Regulatory changes after the financial crisis might be adding systemic risk, Satyajit Das writes. Emphasis on collateralization to reduce risk only creates different risks, he writes.
Two more increases in short-term interest rates are likely to emerge from the Federal Reserve in 2018, with one in September and another in December, a Wall Street Journal survey of economists finds. Federal Reserve Bank of Chicago President Charles Evans says economic growth could set the stage for one or two more increases this year, while Federal Reserve Bank of Richmond President Thomas Barkin says economic growth will determine the amount of any such increases.
The debate continues over the proper name of Washington's consumer protection watchdog. The agency has been called the Consumer Financial Protection Bureau since its inception, but acting director Mick Mulvaney says its name is the Bureau of Consumer Financial Protection, according to the statute that created it.
Many consumers use automatic retirement savings accounts but still should regularly check these accounts to stay on track for retirement goals, writes Penelope Wang for Consumer Reports. Wang notes that consumers should update contributions and asset mix regularly, as well as consider switching to low-fee options to boost retirement savings.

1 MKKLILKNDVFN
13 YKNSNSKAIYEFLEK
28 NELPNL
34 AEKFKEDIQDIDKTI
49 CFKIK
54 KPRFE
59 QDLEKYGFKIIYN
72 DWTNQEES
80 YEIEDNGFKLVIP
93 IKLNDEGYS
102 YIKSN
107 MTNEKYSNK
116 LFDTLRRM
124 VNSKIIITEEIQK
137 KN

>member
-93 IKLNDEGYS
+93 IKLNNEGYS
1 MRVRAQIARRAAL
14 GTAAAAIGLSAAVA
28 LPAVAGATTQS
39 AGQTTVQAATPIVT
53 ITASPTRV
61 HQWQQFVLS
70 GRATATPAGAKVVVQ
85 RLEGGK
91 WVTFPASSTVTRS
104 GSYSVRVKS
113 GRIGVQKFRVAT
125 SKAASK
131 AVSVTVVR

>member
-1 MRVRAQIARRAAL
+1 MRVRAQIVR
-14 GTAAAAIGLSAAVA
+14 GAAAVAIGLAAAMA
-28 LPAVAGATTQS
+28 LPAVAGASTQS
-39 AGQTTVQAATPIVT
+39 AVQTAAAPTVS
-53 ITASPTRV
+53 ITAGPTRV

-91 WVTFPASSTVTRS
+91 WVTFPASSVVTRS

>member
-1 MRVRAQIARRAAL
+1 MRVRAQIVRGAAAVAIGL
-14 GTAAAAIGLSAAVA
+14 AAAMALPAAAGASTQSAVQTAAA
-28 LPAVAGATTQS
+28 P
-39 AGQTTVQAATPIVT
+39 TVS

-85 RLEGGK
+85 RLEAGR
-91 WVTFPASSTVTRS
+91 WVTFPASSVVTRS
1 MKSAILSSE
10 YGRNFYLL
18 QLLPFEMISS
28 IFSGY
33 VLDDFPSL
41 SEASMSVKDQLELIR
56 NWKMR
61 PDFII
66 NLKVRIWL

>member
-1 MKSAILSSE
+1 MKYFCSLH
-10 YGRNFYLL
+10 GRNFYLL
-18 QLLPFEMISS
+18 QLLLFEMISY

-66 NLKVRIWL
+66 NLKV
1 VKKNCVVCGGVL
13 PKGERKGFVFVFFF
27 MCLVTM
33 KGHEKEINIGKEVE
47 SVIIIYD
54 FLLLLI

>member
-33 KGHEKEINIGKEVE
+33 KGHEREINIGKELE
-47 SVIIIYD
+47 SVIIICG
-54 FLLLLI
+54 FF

Questions have emerged as to who leads federal regulation of financial technology, after the Office of the Comptroller of the Currency announced a special-purpose charter and after the Consumer Financial Protection Bureau unveiled a global network to help fintechs. The Commodity Futures Trading Commission and the Federal Deposit Insurance Corp. also are creating policies.
About 75% of 1,000 voters polled by Lake Research Partners and Chesapeake Beach Consulting support the Consumer Financial Protection Bureau. The poll also finds between 22% and 28% of respondents deem the CFPB "an unaccountable bureaucracy."
JPMorgan Chase's two-year curriculum for entry-level tech employees is designed to draw young software engineers. The bank competes with other Wall Street companies and Silicon Valley for top talent.
A group representing US states is pushing back against federal efforts to oversee financial-technology startups and to issue them banking charters, warning the moves could interfere with state banking laws and efforts to court fintechs. An Office of the Comptroller of the Currency "fintech charter is a regulatory train wreck in the making," said John Ryan, CEO of the Conference of State Bank Supervisors.
The Treasury Department has published proposed rules regarding a provision in the tax law that allows a 20% deduction for pass-through businesses. Many "specified service" businesses, such as investment managers, financial advisers and physicians, would not be eligible for the tax break.